Monday, March 29, 2010

Hippo on the Lawn: Dances with Snakes

© 2010 Hippo on the Lawn
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" erstwhile band of trained killers resembling dancing and shrieking girl guides faced with a tiny mouse."HotL

Hippo on the LawnHippo on the Lawn, an Ex-Pat living in Luanda, Angola is a quintessential man of adventure. Not only is his taste impeccable, (Just look at his fedora!), but his posts are usually entertainingly ironic, spiritually insightful, and undeniably thought provoking. He is a very busy man, and doesn't post frequently. But when he does, it is always worth the wait!

The Hippo was gracious enough to comment at length on the Python Hunting in the Everglades post, and his comment is so well written and entertaining that by golly, it deserves a Guest Post slot of its own! (I've added the pictures for y'alls entertainment.)

So without further adieu; Hippo on the Lawn!

"A Machete (Katana Here) is Always a Good Idea."

I used to take RAF aircrew and other personnel duck shooting at Big Falls in Belize. An abandoned rice station, it was heaving with wildfowl and of course the predators that grew fat on them. There were snakes everywhere.
Image Credit: Fands.Org
The constrictors never really bothered me. I had quite a collection back at camp. It was the Tommy Goff (Bothrops asper), also know as the Fer de Lance, that scared the pants off me. Unlike most snakes that push off into the undergrowth on sensing your approach or relied on their camouflage, only causing problems if God hated you enough to make you step on them, these buggers would actually go for you.

I was running a live firing exercise on Salt Creek ranges when the advancing line suddenly broke up in confusion, weapons hitherto directed at the butts with the discipline we expect of trained soldiers now being swung in all directions, my erstwhile band of trained killers resembling dancing and shrieking girl guides faced with a tiny mouse.

So from experience, I would not recommend the FN 7.62 (.308 Winchester). God knows how many rounds the panic stricken troops loosed off before they heeded ever more frantic calls to cease firing but the damn snake had easily survived and was only dispatched by a Belizean Defence Force Sergeant with more courage than all of us combined and armed only with a bit of angle iron.
Image Cred: Squidoo
These Tommy Goffs are not just homicidally vicious, they can obviously be recruited and trained by the Guatemalans. What is the probability of the Commander British Forces being bitten by a Tommy Goff? It is not usual for a Brigadier to stray much beyond the route from his residence to his office, let alone stray into the bush but he managed to get bitten and had to be casevaced to Miami losing the larger part of his calf muscle. He would have been armed with a Browning 9mm. Or a crayon.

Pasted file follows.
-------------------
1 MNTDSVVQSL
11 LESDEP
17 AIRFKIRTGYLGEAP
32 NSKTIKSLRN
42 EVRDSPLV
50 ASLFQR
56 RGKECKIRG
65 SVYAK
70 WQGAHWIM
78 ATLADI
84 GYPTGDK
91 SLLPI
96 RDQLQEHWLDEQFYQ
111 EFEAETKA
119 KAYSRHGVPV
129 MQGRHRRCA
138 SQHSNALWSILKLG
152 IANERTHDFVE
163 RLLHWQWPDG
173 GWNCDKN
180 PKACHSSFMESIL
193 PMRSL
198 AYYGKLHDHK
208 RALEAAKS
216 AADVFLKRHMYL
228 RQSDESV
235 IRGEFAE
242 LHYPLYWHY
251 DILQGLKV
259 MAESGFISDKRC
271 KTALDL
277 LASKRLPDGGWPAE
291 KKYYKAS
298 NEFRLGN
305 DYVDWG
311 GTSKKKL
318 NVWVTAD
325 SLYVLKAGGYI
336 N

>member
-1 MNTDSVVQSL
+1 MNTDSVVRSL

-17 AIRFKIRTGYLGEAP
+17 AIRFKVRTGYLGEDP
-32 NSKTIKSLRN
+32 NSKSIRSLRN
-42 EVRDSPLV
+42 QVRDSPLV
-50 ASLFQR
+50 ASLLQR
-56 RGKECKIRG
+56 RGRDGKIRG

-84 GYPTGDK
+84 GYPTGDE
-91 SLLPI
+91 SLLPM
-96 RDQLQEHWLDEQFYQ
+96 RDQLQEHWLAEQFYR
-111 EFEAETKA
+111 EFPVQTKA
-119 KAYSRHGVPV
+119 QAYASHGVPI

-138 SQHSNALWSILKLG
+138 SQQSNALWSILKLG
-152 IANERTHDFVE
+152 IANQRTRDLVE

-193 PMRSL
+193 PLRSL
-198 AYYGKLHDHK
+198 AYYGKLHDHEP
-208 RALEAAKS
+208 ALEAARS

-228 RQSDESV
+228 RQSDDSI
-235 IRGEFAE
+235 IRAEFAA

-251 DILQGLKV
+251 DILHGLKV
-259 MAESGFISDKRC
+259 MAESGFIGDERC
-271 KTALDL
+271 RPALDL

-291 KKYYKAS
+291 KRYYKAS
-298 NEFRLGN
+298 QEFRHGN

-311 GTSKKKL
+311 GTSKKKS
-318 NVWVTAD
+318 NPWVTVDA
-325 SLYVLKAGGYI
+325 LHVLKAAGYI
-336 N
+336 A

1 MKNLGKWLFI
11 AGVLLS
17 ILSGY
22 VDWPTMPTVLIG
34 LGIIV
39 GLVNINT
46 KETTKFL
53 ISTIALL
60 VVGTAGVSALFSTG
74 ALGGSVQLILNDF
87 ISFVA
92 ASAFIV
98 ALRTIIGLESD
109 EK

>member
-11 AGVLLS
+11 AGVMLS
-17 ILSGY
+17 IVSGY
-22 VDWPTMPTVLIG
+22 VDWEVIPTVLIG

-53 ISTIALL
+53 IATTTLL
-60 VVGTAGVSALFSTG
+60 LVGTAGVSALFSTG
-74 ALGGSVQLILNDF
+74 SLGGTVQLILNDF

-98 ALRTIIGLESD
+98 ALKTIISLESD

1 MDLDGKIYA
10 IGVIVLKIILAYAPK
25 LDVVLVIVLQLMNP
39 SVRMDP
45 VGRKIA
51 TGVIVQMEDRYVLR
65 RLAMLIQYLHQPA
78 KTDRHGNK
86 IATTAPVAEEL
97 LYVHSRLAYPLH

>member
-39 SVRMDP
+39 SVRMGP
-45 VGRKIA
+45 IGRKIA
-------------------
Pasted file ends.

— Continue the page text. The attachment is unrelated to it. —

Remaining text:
On another memorable occasion I had taken an RAF Flight Lieutenant to Big Falls for his first squirt with a shotgun. Naturally, he was walking ahead of me on the trail rather than behind. He disturbed a snake which, understandably irate at having its cover blown/territory invaded, went for me.

With a display of marksmanship and snap shooting that would make Herb Parsons look like an amateur, this guy cut the snake in half with a load of SG.

Now I ask you. What would be more terrifying? The sudden appearance of an angry Tommy Goff or staring down the barrel of a semi automatic 12 Bore Browning in the hands of a first timer?

So, from my experience:

7.62 SLR, Dangerously Bad.

9mm Browning, Ineffective.

Crayon, good for scrawling your last will and testament on the pavement.

Belizean armed with angle iron, Good.

RAF Flight Lieutenant with 12 gauge, Awesome.

The young RAF officer in question was a Flying Officer at the time, now that I think about it, and became the best man at my first wedding much to the dismay of my PONGO colleagues. Imagine, an RAF Honour Guard for an Army Officer...

He is now a Group Captain (equivalent to what you in the Colonies call a 'Full Bird Colonel') and still with his stick pulled back and climbing fast.

Herb Parsons just popped into my head when I was writing my comment but now I remember his most famous catch phrase:

"Hunt with your son today and you won't have to hunt for him tomorrow."

How very, very true. And it doesn't have to be hunting. Time spent with your son now will save a lot of grief in the future. How many of us have responded to an urgent plea for attention from the boy with, 'C'mon, kid, I've only just got back, give me a break', instead of dragging our tired and wounded carcasses out into the bush for at least a walk?

Girls are important too, by the way. But I am not very good at dressing dolls and drinking imaginary tea with teddy bears.

A Hippo on the Lawn

I want to thank Tom very much for his very entertaining response.Visit him at: Hippo on the Lawn

Albert A Rasch
Member: Hunting Sportsmen of the United States HSUS (Let 'em sue me.)
The Hunt Continues...

The Rasch Outdoor Chronicles


Anonymous said...

Fascinating post; I have never encountered this particular snake. Thank goodness. Plant and Garden Blog

Albert A Rasch said...


Peter Capstick referred to the Fer de Lance in one of his panther hunting stories. Thankfully his friend was very good at shooting from the hip!

Best regards,

Jack Landers said...

My daughter like hunting even more than my son does. She's also a better shot (although she's also 6 years old to his 3 and he may catch up yet). Point is that daughters make very good hunters.